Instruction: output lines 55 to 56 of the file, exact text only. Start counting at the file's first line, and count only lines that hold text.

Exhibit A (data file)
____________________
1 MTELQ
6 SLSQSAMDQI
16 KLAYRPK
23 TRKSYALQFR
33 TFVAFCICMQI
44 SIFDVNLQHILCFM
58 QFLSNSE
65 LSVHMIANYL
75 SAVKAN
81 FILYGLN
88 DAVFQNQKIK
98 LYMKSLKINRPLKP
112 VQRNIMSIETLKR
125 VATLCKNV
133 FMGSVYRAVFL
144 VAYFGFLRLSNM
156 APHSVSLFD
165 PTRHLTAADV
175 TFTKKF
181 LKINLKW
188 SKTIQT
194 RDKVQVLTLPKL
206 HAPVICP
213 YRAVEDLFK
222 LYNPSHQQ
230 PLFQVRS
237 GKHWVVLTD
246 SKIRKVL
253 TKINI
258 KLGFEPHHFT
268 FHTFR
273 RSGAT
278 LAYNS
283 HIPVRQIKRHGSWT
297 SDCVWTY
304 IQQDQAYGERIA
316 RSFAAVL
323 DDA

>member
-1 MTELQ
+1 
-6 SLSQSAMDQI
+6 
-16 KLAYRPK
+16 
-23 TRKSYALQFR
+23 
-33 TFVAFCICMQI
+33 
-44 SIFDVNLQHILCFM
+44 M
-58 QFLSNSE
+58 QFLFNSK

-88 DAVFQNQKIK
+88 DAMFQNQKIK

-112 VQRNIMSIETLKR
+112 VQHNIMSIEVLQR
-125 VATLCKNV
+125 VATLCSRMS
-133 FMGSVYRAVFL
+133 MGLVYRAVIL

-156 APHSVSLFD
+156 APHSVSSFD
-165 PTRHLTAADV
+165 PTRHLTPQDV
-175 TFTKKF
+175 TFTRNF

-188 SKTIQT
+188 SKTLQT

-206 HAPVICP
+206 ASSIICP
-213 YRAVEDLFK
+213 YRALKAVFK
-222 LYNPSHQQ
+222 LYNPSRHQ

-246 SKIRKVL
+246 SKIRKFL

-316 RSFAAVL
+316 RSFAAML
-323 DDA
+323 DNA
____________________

+88 DAMFQNQKIK

-112 VQRNIMSIETLKR